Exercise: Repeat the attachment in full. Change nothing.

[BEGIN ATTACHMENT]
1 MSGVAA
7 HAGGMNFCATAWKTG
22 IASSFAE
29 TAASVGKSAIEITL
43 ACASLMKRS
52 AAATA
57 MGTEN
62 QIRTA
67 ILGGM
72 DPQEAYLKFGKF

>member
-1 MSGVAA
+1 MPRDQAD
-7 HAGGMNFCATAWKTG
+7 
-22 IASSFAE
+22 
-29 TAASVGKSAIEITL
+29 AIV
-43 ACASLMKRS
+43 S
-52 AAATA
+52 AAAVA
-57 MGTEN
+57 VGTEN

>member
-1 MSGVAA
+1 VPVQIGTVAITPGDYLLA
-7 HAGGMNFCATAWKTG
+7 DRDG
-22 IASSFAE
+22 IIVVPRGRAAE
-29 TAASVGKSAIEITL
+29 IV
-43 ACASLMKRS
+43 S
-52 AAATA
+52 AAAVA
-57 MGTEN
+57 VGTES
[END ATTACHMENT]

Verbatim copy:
1 MSGVAA
7 HAGGMNFCATAWKTG
22 IASSFAE
29 TAASVGKSAIEITL
43 ACASLMKRS
52 AAATA
57 MGTEN
62 QIRTA
67 ILGGM
72 DPQEAYLKFGKF

>member
-1 MSGVAA
+1 MPRDQAD
-7 HAGGMNFCATAWKTG
+7 
-22 IASSFAE
+22 
-29 TAASVGKSAIEITL
+29 AIV
-43 ACASLMKRS
+43 S
-52 AAATA
+52 AAAVA
-57 MGTEN
+57 VGTEN

>member
-1 MSGVAA
+1 VPVQIGTVAITPGDYLLA
-7 HAGGMNFCATAWKTG
+7 DRDG
-22 IASSFAE
+22 IIVVPRGRAAE
-29 TAASVGKSAIEITL
+29 IV
-43 ACASLMKRS
+43 S
-52 AAATA
+52 AAAVA
-57 MGTEN
+57 VGTES